In Hyatt v. Yee, the plaintiff disputed the California Franchise Tax Board's ("FTB's") determination that he owed $7.4 million in unpaid taxes for the 1991 and 1992 tax years on the ground that he moved to Nevada in 1991. Under California law, a plaintiff contesting an assessment may not litigate in state court until exhausting administrative remedies set out in Cal. Rev. & Tax Code § 19381. Generally, a plaintiff must first pay the disputed tax before seeking a refund. Cal. Rev. & Tax Code § 19382. Under this "pay-then-protest" scheme, if the FTB does not mail a notice of action on the claim within six months, the plaintiff may sue in state court. Cal. Rev. & Tax Code § 19385. However, if a plaintiff is contesting an assessment solely based on residency, he may instead opt to "protest-then-pay" a tax by seeking reconsideration in front of the FTB, appealing to the State Board of Equalization ("SBE"), and then suing in state court. See Cal. Rev. & Tax Code §§ 19044 & 19381.
A "Virtual Shareholder Meeting" is one in which the shareholders not physically present in person or by proxy participate in a meeting through electronic transmission or electronic video screen. California permits all or partial Virtual Shareholder Meetings, subject to numerous limitations and requirements.
Background on Ban the Box Legislation
There's a reason why companies send demand letters whenever they feel like their legal rights are being violated: no one likes being in a lawsuit. Besides the natural animosity that comes with bringing suit against an entity, the costs of litigation can be annoying at the lightest and devastating at the greatest.
In today’s marketplace, establishing and maintaining a brand is almost as important as the product or service itself. Consumers know that BMW is the ultimate driving machine for a reason. Same thing with the familiar jingles that identify and distinguish Farmers Insurance from State Farm Insurance.
Who would have thought that the advertising landscape for yogurt producers would get so heated? Indeed, competition in this industry can be fierce, with many producers touting their brand's attributes and how they fit into healthy diets. However, federal advertising rules put limits on what a producer may say about its products, as well as others in the same industry.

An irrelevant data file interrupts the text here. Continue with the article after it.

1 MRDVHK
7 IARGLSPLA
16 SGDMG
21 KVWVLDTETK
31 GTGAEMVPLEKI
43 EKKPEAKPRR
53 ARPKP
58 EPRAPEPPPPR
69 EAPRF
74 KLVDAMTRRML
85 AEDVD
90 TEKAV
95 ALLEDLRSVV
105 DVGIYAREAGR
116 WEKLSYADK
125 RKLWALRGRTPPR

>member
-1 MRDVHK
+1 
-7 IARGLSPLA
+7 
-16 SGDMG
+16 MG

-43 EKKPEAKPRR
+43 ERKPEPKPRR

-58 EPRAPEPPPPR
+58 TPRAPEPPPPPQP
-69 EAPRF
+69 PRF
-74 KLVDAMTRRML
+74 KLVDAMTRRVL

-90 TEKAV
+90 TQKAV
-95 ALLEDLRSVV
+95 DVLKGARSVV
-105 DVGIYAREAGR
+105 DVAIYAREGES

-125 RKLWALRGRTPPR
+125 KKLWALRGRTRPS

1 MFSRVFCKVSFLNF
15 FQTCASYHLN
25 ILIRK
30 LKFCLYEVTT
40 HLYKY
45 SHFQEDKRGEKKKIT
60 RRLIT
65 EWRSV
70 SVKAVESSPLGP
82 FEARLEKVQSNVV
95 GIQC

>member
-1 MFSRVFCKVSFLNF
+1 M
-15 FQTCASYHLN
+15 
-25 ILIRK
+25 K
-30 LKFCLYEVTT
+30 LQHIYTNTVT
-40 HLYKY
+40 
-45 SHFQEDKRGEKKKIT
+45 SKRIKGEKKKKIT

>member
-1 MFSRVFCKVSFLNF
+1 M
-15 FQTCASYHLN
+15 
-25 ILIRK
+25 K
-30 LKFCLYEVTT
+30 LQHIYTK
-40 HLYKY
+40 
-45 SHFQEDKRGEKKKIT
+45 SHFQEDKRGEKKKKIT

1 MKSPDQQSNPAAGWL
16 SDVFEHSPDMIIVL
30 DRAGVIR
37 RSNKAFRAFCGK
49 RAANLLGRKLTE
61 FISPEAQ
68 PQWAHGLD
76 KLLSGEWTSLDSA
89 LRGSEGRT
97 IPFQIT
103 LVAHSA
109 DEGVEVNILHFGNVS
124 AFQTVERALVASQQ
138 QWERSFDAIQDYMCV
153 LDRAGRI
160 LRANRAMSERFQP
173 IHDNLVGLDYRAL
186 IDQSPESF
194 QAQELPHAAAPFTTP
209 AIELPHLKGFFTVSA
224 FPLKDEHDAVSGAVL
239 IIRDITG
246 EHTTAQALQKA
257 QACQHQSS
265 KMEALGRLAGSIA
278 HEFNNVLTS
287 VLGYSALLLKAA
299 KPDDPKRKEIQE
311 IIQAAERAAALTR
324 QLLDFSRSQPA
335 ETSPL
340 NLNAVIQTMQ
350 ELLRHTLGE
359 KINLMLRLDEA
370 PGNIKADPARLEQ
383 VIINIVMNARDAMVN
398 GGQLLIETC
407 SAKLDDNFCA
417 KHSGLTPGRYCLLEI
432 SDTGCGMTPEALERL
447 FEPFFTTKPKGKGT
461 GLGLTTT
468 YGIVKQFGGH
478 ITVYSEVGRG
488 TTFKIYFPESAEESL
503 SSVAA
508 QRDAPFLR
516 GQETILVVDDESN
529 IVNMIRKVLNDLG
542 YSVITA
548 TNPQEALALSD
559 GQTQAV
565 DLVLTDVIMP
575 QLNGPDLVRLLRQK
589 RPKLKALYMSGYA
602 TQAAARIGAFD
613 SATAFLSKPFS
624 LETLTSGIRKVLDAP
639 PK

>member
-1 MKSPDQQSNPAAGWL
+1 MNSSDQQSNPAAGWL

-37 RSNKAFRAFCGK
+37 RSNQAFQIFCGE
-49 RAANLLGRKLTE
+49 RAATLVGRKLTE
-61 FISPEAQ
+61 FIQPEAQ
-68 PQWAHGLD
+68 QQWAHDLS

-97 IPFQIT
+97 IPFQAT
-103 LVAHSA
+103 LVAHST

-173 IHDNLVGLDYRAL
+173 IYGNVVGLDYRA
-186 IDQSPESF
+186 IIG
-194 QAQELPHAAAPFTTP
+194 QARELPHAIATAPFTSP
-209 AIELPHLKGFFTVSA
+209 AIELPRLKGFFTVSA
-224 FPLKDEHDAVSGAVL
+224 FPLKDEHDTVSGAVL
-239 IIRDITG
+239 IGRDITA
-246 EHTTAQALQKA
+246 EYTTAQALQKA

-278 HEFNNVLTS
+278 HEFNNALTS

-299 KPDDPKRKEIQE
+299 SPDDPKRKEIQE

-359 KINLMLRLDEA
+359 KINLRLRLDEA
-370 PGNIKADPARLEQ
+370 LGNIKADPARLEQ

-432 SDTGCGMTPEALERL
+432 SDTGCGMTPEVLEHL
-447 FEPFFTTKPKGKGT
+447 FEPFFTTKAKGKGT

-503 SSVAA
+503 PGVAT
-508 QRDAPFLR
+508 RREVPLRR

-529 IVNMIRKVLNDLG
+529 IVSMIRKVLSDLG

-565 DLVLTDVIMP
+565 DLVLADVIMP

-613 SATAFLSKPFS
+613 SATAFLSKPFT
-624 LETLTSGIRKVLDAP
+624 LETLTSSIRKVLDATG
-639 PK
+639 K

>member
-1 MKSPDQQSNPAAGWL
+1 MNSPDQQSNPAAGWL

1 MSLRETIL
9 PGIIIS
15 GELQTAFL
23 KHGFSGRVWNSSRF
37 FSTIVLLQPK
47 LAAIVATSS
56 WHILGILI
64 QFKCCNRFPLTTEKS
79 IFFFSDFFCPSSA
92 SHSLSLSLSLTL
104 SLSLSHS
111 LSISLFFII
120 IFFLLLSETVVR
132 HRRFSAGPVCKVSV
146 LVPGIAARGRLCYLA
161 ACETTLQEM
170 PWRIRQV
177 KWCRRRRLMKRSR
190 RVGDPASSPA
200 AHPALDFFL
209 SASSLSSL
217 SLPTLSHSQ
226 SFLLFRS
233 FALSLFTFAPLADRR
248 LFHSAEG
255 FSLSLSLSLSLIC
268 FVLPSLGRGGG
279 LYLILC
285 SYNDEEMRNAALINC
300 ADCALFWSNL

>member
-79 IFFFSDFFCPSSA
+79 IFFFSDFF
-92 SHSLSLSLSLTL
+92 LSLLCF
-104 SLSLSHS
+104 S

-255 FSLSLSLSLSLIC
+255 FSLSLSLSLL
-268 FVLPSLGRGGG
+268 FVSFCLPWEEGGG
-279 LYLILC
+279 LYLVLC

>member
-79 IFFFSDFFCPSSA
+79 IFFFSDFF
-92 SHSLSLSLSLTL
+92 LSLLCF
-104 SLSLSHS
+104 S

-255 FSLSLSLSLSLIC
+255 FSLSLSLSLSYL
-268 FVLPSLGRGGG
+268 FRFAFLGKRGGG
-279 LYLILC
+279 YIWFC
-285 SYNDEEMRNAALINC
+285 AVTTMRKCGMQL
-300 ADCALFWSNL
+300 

In 2015, stories about corporate data breaches where customers’ personal information were lost or stolen dominated headlines. As we turn to 2016, it appears that data hacks may continue despite business’ best efforts.
If your business is embroiled in a legal dispute, you have likely been counseled on the process of mediation. With this being a form of alternative dispute resolution, the mediator (at the beginning of the session) will likely have a joint conference before breaking into individual caucuses where the mediator goes back and forth between rooms.
As we have noted in prior posts, the trend of a strong market for mergers and acquisitions is expected to continue in 2016. The latest increase in interest rates will likely have an adverse effect on transactions in the short term. With that, companies that look to strengthen their market positions through acquisitions must still scrutinize deals so that they make sense both in the short term and the long term.
Besides a dip in revenue and the specter of business slowdowns, business owners are most likely concerned about lawsuits against their companies. After all, the costs of defending a lawsuit are likely just as expensive as being liable for civil judgments. Additionally, the additional time spent in defending lawsuits makes it difficult (especially for small businesses) to maintain their enterprises in the midst of a contested lawsuit.